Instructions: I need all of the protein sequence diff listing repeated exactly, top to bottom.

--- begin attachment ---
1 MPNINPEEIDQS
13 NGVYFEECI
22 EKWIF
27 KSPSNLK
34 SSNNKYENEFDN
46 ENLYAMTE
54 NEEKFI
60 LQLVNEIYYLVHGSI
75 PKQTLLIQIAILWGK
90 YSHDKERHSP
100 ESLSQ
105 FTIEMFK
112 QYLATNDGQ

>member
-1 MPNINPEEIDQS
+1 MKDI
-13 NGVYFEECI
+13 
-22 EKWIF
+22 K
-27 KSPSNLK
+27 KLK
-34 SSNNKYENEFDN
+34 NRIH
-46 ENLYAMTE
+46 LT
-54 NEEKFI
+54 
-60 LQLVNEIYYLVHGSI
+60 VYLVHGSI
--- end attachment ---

1 MPNINPEEIDQS
13 NGVYFEECI
22 EKWIF
27 KSPSNLK
34 SSNNKYENEFDN
46 ENLYAMTE
54 NEEKFI
60 LQLVNEIYYLVHGSI
75 PKQTLLIQIAILWGK
90 YSHDKERHSP
100 ESLSQ
105 FTIEMFK
112 QYLATNDGQ

>member
-1 MPNINPEEIDQS
+1 MKDI
-13 NGVYFEECI
+13 
-22 EKWIF
+22 K
-27 KSPSNLK
+27 KLK
-34 SSNNKYENEFDN
+34 NRIH
-46 ENLYAMTE
+46 LT
-54 NEEKFI
+54 
-60 LQLVNEIYYLVHGSI
+60 VYLVHGSI